My Tolkien History

Walton-on-Thames Why I find myself diving deeper into the mythology I love.

I’m a bit of a philomath. Though some might say I have a short attention span. I have fads where I’ll get obsessed with something; entertainment, creators, literature, art or specific subjects. I consume as much as I can and eventually the fire is quelled and the initial intensity of that interest is reduced to lukewarm embers. I still hold a fondness for whatever it was that so held my attention. I’m glad to have experienced it, but it soon becomes clear there is no longevity to my intense scrutiny. There is not enough depth to keep me returning in an obsessive fashion.

I’m sure you see where this is going.

I wasn’t always obsessed with Tolkien’s work. I have a relatively long history with his books and I had to be romanced before I fell all the way in love. I believe I was 10 or 11 when I first read The Hobbit. I recall the exact design of the book I borrowed from the school library. I have been trying my hardest to find it again now to add it to my collection. It had the famous green, blue and white mountainous landscape illustration, drawn by Tolkien himself. I remember that it was printed on a hardback cover, but I’ve only ever seen it as a dustcover. I may well be mistaken. I know there is a version of that book that was recently released as a first edition facsimile. I cannot recall if that initial encounter with The Hobbit was the first edition text, but at the time I didn’t particularly care for the storied and fascinating evolution of Chapter 5.

The Hobbit had a big effect on me. I wasn’t a voracious reader at all, but there was something formative about it. It established a benchmark; a feeling that I would reach for in fantasy literature afterwards. At the time I didn’t really know what it was about this story or writer that made such an impression. Thinking about it now I guess it was the way the narrative was told. It’s a history rather than a story. All in all I became very fond of Mr. Bilbo Baggins and I was keen to find out more.

My parents weren’t big readers, and I can’t recall anyone noticing that I liked this book and nudging me in the direction of anything else. I assume the Lord of the Rings was mentioned at the back of my copy of the Hobbit, but I have no idea how I discovered it properly. My memory leads me to believe my small circle of friends, who were more advanced than me in literary matters, were discussing it. I think we must have been around 12/13. I had a close friend that was very well read and had consumed LofR at around 11 or so. Then another friend had been staying up late at 12/13 to get to the end. I couldn’t help wondering about a book that would keep you up half the night to find out what happened.

I tried to read Lord of the Rings many time between the ages of 12 and 17. I always stalled. I recall getting stuck in the Old Forest a lot. Tom Bombadil was totally lost on me. The only up side to this state of affairs is that I’ve read the first 5 chapters or so a lot more than the rest and I truly love that initial journey across the Shire where the tension and danger begins to build with the search of the Black Riders.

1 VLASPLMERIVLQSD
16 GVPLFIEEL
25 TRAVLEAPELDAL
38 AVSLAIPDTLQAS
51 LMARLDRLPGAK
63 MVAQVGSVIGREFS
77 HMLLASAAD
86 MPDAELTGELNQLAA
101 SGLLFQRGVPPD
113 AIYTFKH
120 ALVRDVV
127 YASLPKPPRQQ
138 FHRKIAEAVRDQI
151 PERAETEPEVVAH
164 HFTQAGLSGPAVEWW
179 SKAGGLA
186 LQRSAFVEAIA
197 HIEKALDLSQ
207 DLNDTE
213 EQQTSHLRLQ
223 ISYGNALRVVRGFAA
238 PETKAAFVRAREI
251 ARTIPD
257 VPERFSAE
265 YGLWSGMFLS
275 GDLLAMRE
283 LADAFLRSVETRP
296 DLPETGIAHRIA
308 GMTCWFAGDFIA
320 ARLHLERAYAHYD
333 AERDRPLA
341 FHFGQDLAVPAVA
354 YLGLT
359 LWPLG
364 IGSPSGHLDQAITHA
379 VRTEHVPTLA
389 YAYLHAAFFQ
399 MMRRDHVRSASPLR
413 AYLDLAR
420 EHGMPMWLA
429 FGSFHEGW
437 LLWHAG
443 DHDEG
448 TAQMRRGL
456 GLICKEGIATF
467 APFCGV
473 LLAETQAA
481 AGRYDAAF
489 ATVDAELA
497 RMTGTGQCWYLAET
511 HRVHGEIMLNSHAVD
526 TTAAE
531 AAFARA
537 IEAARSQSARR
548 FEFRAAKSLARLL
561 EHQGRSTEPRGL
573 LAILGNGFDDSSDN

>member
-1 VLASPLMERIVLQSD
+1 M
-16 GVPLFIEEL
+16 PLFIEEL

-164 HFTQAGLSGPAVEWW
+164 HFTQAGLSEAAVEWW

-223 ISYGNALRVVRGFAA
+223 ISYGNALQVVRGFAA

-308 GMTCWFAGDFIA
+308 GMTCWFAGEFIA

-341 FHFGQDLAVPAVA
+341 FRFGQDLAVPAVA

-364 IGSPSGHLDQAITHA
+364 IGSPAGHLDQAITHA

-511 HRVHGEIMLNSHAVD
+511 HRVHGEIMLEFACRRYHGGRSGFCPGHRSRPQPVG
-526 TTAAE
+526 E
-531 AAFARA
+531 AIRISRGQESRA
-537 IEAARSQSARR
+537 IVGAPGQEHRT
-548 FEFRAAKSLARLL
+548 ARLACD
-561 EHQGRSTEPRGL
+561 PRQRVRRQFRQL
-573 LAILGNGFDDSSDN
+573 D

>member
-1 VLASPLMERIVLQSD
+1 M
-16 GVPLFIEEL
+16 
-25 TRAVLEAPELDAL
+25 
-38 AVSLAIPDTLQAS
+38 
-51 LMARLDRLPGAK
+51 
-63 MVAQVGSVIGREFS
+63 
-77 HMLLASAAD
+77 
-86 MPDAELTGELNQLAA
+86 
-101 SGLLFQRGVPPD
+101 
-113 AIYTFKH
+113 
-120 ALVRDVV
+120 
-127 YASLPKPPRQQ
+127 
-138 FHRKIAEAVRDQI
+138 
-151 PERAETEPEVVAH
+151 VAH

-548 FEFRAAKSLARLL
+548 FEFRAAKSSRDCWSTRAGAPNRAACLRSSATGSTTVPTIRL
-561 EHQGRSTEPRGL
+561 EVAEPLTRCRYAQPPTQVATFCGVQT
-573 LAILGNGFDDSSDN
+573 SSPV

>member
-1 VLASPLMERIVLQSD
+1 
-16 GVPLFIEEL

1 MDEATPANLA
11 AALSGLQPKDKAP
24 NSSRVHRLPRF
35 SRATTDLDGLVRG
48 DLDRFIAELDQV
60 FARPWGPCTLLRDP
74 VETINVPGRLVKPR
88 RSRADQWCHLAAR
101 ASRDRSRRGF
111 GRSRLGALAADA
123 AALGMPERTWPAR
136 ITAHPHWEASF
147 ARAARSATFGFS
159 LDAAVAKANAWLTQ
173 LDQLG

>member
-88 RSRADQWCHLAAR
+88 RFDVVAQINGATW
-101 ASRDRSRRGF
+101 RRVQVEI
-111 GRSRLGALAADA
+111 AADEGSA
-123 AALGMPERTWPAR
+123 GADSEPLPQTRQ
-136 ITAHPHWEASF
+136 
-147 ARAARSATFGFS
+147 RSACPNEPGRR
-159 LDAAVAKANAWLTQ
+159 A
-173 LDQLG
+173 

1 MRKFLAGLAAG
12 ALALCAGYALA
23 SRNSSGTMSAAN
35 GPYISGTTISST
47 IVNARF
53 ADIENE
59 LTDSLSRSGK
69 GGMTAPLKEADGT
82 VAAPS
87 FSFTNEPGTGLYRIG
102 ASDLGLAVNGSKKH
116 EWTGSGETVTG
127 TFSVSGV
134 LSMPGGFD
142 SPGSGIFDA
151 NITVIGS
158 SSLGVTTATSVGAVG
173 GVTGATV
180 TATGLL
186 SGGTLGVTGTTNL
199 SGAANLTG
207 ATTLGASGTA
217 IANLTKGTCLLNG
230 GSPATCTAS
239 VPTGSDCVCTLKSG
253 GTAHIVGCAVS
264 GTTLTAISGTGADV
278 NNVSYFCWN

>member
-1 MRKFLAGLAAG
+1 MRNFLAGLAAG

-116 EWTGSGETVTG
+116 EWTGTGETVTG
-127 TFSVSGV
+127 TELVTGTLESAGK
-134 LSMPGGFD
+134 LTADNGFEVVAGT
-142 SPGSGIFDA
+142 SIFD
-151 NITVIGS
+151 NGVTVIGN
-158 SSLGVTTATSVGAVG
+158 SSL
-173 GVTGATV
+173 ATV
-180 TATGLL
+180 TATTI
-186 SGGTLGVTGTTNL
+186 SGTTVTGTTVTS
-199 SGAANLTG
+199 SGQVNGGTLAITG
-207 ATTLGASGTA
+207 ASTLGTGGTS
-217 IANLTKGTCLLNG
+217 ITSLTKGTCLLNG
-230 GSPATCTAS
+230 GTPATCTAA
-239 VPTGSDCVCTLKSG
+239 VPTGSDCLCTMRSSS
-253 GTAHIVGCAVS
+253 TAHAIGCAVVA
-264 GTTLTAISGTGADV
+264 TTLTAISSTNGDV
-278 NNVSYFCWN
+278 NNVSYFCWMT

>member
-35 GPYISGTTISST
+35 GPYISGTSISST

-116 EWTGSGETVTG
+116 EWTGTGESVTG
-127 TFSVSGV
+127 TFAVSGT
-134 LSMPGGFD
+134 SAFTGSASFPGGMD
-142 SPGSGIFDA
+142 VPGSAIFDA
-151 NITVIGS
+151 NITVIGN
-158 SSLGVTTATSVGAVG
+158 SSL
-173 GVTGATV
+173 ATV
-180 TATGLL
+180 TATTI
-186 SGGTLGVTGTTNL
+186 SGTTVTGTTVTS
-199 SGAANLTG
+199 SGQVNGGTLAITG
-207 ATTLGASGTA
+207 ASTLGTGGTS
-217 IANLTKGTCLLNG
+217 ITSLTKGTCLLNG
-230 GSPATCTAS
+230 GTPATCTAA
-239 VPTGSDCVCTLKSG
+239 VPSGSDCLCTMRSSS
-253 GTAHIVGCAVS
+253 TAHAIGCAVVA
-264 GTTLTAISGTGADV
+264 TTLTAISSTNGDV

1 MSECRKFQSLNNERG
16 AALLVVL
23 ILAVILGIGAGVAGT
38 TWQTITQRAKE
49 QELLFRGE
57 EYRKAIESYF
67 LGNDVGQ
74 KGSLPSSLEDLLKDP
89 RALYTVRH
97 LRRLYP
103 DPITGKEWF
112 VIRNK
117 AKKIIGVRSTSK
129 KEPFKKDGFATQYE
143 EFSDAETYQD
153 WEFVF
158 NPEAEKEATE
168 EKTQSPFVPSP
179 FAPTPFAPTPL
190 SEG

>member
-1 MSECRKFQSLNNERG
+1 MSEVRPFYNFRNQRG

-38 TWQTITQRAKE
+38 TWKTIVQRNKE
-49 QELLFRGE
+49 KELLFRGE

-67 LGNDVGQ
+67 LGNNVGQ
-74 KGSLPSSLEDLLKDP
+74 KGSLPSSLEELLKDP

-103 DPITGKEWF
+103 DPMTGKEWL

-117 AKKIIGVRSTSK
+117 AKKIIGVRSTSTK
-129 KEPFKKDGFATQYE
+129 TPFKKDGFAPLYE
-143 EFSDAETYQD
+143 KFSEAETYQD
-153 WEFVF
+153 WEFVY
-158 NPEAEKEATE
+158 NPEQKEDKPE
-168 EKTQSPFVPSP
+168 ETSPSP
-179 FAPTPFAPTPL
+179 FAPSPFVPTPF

I got a huge paperback edition of LofR for Christmas, and it was that book that I constantly failed with. It was too intimidating. No matter how long I read, what progress I made, I kept seeing just how much was ahead and it daunted me rather than excited me. Through college I tried borrowing Fellowship on it’s own to see if I fared better in chunks. It’s possible I got as far as the Council of Elrond before fading once again.

It wasn’t until I was 18 that I finally broke through and consumed the entire book. It’s this first complete reading of which I have the most vivid memories. There are many books, films and songs that I wish I could experience for the first time all over again. With LotR I feel the same, but still with the 6 years of trying beforehand intact. It was this wanting and failing that made the completion so special, as well as the actual enjoyment of the narrative and my reactions to how the story unfolded.

My favourite scenes from that first complete read belong to The Two Towers. The Three Hunters pursuing the Uruk-Hai and their Hobbit friends across the plains of Rohan was so exciting. The battle of Helms Deep was thrilling and the encounter with Shelob and Sam’s revelation unbearable.

My fondest memory is of finishing the book. I recall being quite surprised by The Scouring of the Shire. To me the main thrust of the book was tied up quite well, so to read about the Hobbits journey back and facing fresh adversity was something I had never contemplated. After multiple re-reads that section holds a very special place in my heart. More than that I have perfect clarity of completing the book. It was Christmas time, I was in a very comfortable chair under a standing lamp, is a small pool of light while the rest of the room was in darkness, just lit with the gently twinkling Christmas lights. It was lovely and when I re-read the book now I tend to try and complete it over the Christmas period in a similar setting.

I will confess I didn’t trouble to read the appendices. I was only concerned with the narrative and still didn’t fully perceive the depth Tolkien had created in making this story and that it was a very small part in a much larger mythology. For that is what Tolkien created over the span of his creative lifetime.

I don’t have any vivid memories of reading The Silmarillion. I do recall it was something I persevered through rather than reveling in. The opening chapter ’The Ainulindalë’ perplexed me. It is Tolkien’s creation myth and in understanding those few pages among the thousands that are published can make so many themes and threads clearer and more powerful. I feel I am in a much better position to tackle the Silmarillion now and I’m looking forward to giving it a re-read soon.